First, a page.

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9 Things to Avoid Right Before a Race

That great running magazine Runner’s World recently published an article about last minute training tips before your big race. How convenient since the “big race” is coming upArizona marathon mile 17 in 4 days. Yikes!

Anyway, here is the list and how it might affect a joggling marathoner. You should avoid these training traps even if you’re doing a 5K, 10K, half or marathon.

1. Don’t stuff yourself with carbs. They say you should increase the amount of carbs you take in slightly but don’t overdo it. Taking in too much makes you feel bloated and leads to water gain. Frankly, I don’t change my diet too much leading up to a marathon. Perhaps I eat a bit more but nothing different. Maybe I should….

2. Don’t try to make-up for all those missed miles. Running too much extra before a race will make you tired for race day. Feel free to do some extra juggling though. You can never juggle too much.

3. Don’t stress about your time. Your time will be what you run. I’ve had plenty of marathons where I didn’t run nearly as fast as I wanted to (or thought I could). But it’s a marathon! Just feel proud you crossed the line. The 99% of the world that can’t run a marathon is still impressed no matter how much time it took you.

4. Don’t try to set PRs in shorter races.  Since your body feels great some runners will try to get PRs in local 5Ks and 10Ks.  But you might get injured and screw up your marathon results.  Take it easy Flash.  One PR at a time.  Just focus on the most important race.

5.  Ignore all your “new” pains.  You’ll have this tendency to notice lots of new pains.  Right now my right ankle feels very tight.  My left glute is sore and I had an abdominal cramp during yesterday’s glycogen depletion run.  But that kind of thing happens.  Don’t worry.  On race day, you’ll be fine.

6.  Stay confident.  You’ve put in this much training, so you will do fine.  Nearly everyone who starts a marathon or half finishes.  Remember most courses stay open for up to 7 hours.  If you walked at a four mile an hour pace, you could finish under that time.  You can do it joggler!

7.  Don’t worry if your legs feel tired.  In the week before the marathon, you might experience a tired feeling in the legs.  This is a result of your body healing itself.  It’s normal and it will pass.

8.  Don’t pay attention to the butterflies in your stomach.  Yes, right now I’ve got those.  Mostly, I ignore them and they don’t bother me too much.  Try to focus on other activities to keep your mind off the big run.  Working on a new juggling trick can help calm you down.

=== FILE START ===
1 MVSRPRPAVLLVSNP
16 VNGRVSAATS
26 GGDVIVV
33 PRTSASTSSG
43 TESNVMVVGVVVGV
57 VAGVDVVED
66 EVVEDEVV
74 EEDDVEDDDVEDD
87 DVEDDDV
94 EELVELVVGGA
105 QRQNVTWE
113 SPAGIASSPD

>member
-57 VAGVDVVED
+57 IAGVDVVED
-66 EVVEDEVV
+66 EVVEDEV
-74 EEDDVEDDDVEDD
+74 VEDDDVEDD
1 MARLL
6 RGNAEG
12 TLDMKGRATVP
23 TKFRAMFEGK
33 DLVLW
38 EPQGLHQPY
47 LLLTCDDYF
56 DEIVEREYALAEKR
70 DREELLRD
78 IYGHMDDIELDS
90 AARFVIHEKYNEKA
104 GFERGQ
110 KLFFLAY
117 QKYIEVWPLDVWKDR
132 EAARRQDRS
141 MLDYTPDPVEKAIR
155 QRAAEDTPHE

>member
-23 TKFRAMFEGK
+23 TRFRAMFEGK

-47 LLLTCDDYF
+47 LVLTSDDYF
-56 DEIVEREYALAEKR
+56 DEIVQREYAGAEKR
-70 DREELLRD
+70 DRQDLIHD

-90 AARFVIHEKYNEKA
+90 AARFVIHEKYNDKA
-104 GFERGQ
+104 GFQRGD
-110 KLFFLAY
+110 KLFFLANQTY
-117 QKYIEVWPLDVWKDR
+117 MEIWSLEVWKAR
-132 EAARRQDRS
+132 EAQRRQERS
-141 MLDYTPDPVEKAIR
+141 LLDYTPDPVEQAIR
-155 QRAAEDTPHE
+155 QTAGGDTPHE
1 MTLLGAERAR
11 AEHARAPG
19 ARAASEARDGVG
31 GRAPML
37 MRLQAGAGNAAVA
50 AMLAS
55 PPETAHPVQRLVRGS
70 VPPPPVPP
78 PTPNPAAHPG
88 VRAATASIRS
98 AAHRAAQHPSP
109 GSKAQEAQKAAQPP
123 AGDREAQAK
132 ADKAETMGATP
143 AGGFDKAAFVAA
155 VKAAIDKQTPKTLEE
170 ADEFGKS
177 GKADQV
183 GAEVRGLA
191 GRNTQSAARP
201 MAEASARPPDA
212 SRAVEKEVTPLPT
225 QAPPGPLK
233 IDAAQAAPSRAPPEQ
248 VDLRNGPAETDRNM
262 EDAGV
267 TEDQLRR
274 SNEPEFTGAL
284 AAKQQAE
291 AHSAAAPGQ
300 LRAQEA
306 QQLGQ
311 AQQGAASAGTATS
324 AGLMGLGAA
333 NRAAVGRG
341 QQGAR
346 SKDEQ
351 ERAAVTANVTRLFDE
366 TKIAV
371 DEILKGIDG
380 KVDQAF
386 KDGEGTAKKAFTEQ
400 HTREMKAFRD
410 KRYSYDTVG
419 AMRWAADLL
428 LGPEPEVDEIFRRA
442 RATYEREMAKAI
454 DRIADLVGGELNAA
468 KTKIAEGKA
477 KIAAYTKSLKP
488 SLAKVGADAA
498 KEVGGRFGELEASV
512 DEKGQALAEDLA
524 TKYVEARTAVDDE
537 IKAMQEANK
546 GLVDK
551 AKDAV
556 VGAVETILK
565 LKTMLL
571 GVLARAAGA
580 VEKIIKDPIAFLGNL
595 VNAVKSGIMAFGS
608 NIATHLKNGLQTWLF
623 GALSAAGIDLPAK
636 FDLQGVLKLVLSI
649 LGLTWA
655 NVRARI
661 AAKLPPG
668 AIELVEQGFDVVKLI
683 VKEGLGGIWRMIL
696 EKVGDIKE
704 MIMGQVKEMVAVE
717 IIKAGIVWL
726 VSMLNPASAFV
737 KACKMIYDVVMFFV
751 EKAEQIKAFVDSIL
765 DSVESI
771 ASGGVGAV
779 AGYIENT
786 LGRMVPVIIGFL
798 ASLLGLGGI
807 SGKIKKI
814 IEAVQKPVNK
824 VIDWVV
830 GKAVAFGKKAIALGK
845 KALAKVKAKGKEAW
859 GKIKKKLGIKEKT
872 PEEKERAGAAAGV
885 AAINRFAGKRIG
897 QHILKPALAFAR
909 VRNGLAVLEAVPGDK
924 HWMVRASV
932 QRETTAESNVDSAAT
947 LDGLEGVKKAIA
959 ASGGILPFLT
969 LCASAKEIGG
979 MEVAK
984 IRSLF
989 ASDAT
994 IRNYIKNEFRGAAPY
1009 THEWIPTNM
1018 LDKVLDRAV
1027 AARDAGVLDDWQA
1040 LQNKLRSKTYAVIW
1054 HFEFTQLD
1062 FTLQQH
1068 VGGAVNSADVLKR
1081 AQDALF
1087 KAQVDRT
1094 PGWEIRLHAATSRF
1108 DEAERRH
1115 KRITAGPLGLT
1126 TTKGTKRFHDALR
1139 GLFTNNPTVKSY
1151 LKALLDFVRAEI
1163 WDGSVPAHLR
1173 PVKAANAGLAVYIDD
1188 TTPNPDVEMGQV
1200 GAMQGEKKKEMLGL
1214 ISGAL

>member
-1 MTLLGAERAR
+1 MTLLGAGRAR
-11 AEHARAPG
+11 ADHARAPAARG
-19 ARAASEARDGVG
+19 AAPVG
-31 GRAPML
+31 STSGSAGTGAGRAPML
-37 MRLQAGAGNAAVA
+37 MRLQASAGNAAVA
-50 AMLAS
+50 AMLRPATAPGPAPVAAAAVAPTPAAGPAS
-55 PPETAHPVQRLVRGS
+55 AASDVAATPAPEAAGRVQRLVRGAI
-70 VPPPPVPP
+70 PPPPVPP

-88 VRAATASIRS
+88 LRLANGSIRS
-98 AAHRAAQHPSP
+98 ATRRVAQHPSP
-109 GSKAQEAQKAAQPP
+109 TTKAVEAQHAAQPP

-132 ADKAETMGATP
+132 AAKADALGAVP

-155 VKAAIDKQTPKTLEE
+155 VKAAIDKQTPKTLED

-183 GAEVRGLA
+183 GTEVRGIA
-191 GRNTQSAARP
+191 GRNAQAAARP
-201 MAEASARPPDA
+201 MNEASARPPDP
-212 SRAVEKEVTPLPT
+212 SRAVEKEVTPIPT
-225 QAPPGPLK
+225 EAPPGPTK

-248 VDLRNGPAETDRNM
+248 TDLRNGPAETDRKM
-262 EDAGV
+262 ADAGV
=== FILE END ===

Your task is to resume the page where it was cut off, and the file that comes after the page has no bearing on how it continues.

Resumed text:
9.  Don’t put on a lot of extra weight.  Sure you can eat a bit more before the race but don’t pig out.  Wait ’til after the run to do that.

Remember why you’re doing this run.  It’s for you.  Unless you are going to win the race, you shouldn’t stress about how well you do.  People will be impressed and so should you.  Most people in the world couldn’t run 2 miles let alone 26.2 miles.  It’s a great accomplishment.  Don’t spoil it by fretting about running it 5, 10 or even 30 minutes slower than you wanted to.

This Post Has 10 Comments
  1. Thanks John! And thanks for the great sign. Shannon actually really likes it and is looking forward to holding it up during this weekend’s marathon. Talk to you soon. Keep up the training. Perhaps we can run together in Chicago.

  2. Good list ! The training is all behind you now, with just the eating ahead.

    Here’s another perspective on marathon training which you might enjoy.

    “Final week: Aches all over. No sleep. Fat stomach. Tired legs. No chance. Congratulations – your physical and mental preparation are now complete. You’re ready to run !”

    Have a great race. You’ve come this far – the rest will be easy.

  3. This is crazy! Joggling? I had never heard of it, but I imagine it requires the utmost in concentration. I can’t juggle 3 balls. Much less run and juggle! I think it would also be important to avoid: crack cocaine, doing massive upper body workouts the night before, drinking green tea lattes, and reading Tolstoy! Seriously, I agree with the steps listed, but sarcasm reared it’s ugly head and I felt compelled, check out my blog for more. Sorry if this offended.

  4. Lots of concentration until you know how to do it. You have to look thru the pattern and let the balls go where they want. It’s not about throwing and catching, it’s more about gently gliding the objects to the place they want to go.

    Thanks for the comments. Your post on the death of Chewie was “touching” Keep up the great work!

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